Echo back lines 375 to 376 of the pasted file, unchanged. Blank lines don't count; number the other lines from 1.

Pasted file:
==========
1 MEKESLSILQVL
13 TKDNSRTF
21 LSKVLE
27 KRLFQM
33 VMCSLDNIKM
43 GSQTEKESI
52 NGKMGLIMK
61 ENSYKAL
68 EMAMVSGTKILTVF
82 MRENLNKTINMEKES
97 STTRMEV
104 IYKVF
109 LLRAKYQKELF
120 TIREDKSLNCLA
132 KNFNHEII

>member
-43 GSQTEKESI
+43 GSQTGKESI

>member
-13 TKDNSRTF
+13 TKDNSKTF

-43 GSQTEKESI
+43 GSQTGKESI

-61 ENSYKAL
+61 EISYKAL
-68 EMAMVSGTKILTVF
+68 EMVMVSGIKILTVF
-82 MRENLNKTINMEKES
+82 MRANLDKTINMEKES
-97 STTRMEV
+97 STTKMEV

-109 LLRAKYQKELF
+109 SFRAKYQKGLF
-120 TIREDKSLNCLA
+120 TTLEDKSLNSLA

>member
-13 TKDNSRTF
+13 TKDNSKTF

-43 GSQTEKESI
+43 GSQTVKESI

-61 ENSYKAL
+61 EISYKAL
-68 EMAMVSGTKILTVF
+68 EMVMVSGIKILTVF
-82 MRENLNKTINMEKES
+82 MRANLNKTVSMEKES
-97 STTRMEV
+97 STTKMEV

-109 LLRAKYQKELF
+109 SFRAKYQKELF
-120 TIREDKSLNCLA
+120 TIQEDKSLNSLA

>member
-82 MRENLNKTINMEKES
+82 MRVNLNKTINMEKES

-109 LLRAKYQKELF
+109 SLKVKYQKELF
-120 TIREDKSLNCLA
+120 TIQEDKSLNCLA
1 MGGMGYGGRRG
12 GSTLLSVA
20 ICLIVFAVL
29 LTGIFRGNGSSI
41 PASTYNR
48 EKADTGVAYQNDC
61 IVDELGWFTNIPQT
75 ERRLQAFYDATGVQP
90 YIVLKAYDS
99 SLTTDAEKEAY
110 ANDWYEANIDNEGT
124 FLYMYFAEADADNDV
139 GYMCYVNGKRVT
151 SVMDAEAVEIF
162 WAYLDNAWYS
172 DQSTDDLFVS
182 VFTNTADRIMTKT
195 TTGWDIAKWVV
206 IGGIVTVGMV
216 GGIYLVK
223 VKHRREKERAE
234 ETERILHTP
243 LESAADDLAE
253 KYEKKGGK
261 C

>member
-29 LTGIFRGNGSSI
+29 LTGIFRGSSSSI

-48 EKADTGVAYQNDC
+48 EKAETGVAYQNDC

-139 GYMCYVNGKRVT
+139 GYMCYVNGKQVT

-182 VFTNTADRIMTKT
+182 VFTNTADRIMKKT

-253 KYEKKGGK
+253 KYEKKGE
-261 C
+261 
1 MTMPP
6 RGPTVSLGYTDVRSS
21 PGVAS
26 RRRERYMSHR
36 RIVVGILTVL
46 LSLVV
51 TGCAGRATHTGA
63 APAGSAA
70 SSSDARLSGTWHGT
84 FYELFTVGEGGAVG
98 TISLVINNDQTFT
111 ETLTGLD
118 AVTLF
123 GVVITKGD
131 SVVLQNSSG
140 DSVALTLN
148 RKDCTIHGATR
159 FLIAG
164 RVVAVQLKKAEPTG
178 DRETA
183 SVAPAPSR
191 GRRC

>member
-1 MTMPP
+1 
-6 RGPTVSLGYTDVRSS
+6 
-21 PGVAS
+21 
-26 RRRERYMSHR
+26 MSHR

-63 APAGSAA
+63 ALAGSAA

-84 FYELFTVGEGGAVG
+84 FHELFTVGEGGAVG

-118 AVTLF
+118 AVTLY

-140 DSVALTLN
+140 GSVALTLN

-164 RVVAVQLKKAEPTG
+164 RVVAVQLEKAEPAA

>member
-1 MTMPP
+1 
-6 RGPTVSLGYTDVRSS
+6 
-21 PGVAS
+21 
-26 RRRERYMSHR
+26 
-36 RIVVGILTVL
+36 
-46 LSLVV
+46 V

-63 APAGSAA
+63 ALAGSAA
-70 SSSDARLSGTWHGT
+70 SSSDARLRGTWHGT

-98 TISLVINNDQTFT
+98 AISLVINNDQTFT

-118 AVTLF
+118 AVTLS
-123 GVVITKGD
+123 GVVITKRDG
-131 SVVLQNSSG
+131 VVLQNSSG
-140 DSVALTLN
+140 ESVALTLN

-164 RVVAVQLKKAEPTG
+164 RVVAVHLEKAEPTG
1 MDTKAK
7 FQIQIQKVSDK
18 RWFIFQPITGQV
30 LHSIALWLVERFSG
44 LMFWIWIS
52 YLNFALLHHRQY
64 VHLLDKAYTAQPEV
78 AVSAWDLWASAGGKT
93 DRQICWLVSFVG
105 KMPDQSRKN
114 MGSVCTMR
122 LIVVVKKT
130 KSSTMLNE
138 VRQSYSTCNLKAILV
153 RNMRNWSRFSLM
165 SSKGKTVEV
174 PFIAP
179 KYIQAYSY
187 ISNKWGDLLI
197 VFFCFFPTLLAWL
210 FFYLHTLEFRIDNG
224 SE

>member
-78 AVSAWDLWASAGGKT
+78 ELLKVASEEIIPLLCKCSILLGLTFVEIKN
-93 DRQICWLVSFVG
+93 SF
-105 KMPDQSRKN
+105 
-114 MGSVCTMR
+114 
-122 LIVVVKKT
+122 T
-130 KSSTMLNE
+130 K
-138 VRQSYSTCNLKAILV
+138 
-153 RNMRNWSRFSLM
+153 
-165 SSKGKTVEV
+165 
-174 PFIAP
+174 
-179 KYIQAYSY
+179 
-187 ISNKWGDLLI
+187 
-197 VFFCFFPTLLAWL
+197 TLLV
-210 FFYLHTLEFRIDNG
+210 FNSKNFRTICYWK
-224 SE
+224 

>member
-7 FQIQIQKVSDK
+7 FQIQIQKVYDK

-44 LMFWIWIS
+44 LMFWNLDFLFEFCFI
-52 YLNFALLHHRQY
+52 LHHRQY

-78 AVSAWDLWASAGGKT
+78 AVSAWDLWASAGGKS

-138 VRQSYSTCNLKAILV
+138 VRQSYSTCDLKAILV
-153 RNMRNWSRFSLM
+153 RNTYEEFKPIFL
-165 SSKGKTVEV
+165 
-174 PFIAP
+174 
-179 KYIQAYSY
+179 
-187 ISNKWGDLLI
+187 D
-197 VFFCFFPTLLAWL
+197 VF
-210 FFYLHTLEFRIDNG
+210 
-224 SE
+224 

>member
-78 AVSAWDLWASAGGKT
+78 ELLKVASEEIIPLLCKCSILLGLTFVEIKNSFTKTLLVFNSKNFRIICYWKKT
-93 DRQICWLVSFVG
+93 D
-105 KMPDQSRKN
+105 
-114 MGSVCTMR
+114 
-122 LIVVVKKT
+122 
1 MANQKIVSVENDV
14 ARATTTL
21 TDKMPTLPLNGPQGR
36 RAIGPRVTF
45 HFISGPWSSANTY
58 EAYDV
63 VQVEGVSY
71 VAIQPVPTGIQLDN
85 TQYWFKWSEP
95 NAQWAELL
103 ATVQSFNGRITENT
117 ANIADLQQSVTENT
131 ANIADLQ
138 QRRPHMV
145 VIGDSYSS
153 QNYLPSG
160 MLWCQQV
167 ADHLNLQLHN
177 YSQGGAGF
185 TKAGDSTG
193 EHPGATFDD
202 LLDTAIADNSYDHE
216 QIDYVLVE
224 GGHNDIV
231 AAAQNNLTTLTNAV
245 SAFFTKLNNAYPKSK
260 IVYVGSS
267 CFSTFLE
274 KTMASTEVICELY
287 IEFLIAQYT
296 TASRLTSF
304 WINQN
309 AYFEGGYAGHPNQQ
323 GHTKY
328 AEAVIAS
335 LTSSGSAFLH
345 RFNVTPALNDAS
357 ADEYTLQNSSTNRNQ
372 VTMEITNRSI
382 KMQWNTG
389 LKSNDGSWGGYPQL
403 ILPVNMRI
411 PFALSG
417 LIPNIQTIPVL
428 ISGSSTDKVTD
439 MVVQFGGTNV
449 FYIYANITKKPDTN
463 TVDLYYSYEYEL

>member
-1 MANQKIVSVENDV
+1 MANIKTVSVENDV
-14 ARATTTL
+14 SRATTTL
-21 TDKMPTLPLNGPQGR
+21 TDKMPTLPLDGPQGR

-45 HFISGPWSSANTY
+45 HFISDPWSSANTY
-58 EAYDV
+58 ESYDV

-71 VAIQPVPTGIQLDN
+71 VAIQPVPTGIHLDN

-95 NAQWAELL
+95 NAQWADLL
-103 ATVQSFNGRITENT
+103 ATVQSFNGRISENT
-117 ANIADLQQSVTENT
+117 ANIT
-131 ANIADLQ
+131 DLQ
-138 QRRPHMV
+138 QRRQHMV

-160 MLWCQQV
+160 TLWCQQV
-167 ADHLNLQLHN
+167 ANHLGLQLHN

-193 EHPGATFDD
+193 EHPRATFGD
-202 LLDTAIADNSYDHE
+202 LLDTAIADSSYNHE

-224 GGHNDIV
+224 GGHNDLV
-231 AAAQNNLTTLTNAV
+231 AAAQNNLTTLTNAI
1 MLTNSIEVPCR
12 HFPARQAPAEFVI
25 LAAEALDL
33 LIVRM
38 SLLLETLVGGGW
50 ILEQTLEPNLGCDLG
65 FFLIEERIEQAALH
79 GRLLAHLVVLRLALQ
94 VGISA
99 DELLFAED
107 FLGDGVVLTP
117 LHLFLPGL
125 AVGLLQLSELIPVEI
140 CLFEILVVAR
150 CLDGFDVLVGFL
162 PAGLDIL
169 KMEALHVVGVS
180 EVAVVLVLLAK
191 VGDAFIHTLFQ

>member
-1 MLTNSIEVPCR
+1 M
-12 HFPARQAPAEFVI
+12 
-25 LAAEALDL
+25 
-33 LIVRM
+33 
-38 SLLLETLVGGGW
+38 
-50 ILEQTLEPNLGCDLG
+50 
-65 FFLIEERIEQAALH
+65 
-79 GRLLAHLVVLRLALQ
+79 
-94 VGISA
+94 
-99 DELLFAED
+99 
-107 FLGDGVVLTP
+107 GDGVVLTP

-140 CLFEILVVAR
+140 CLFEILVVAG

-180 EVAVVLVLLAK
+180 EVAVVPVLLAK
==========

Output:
+65 
-79 GRLLAHLVVLRLALQ